Every so often, grassroots activism succeeds in China.
We saw one this week.
Caving in to public pressure, government officials in the southwestern city of Shifang in Sichuan Province abandoned plans to build a billion-dollar chemical plant.
This came just days after thousands of angry residents took to the streets in protest at the city's bid to build the $1.6 billion Molybdrenum plant.
City officials said it had passed all environmental evaluations, but local residents, worried about long-term pollution and health hazards, said "no."
Defying government and police orders, they marched to the chant of "Protect Shifang's environment, return our beautiful home!"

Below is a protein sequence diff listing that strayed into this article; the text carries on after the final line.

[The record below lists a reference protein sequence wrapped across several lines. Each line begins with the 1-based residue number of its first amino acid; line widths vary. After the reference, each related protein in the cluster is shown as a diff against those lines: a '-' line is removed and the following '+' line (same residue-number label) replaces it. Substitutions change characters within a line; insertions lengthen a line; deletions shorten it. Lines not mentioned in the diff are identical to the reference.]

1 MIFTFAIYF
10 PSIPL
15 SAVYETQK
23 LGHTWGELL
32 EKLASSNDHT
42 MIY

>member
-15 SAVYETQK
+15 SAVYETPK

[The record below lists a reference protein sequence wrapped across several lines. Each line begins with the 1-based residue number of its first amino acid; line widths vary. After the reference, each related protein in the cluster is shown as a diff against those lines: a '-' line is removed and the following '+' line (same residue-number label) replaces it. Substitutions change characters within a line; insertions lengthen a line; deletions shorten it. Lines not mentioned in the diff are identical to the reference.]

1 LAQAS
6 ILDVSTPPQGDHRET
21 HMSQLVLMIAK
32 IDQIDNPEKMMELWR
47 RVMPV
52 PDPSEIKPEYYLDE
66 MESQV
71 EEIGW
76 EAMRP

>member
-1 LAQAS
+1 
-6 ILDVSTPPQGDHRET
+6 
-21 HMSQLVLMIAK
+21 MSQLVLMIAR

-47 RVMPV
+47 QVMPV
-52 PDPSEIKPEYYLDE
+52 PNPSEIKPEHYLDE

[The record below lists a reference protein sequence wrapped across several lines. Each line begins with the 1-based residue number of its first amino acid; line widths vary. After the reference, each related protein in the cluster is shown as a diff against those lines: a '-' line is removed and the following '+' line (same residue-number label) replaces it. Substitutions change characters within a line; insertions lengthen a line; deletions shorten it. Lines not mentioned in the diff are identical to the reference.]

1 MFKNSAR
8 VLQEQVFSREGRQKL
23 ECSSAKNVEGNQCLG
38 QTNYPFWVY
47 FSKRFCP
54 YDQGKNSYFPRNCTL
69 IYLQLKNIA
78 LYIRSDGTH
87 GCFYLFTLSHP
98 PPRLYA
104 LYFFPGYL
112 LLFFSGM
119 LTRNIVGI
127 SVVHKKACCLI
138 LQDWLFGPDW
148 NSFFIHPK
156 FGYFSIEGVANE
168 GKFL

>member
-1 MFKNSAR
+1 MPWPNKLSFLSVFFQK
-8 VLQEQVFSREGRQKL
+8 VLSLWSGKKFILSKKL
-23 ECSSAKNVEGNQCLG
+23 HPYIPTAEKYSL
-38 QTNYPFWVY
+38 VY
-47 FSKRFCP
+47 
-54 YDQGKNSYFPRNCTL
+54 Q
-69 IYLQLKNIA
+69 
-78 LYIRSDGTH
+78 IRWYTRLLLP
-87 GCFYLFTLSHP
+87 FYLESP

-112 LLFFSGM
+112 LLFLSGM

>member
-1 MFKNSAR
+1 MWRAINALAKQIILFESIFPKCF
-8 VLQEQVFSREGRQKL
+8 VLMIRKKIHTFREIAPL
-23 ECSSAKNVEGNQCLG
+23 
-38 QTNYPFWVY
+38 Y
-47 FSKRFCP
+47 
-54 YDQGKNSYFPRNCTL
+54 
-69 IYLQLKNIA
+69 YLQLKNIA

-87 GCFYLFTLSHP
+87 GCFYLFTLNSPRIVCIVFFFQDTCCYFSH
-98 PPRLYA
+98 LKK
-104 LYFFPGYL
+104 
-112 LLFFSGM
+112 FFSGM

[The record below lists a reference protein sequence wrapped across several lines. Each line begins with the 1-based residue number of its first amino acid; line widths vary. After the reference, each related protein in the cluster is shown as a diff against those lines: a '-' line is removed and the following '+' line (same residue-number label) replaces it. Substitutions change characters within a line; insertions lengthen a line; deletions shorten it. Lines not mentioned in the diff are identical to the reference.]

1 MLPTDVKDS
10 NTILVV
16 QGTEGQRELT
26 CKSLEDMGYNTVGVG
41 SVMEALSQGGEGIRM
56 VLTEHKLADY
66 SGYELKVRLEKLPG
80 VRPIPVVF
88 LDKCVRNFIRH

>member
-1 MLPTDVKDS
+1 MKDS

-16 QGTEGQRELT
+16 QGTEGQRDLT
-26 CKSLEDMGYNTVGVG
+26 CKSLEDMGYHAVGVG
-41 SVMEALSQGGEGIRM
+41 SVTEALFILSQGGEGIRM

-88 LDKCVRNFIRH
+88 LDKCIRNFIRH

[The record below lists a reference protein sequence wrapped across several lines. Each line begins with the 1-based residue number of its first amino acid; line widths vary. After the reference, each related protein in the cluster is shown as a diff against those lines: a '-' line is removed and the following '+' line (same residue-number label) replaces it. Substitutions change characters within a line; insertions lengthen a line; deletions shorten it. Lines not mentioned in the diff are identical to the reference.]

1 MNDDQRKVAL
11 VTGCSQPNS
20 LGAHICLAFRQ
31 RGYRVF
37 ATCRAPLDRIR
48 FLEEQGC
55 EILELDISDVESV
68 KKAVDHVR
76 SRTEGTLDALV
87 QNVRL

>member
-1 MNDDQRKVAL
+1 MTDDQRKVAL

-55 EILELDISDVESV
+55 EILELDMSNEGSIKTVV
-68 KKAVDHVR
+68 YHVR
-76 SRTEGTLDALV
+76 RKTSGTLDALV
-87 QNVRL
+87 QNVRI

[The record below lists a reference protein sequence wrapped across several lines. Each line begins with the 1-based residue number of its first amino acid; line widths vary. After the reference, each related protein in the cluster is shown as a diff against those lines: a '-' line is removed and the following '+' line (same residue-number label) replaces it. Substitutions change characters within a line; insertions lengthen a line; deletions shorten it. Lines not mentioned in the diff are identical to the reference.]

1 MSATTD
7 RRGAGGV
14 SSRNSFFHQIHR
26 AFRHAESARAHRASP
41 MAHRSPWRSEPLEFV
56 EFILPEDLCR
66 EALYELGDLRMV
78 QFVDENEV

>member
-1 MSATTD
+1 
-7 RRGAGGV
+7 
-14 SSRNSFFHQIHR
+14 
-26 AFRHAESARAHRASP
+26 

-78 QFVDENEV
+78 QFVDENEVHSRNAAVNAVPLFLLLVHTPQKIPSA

Soon enough, the mayor conceded and promised to suspend construction. Then on Friday, the city's Communist Party chief was sacked.
"The people have achieved their goals if their protest was just a NIMBY (not in my backyard) movement," the Global Times noted rather acerbically.
But some political observers see beyond parochial backyards.
"It is a stunning case of a local NIMBY movement coalescing with the support of nationwide public opinion through the internet," said Xiao Qiang, a U.S.-based expert on the Chinese internet.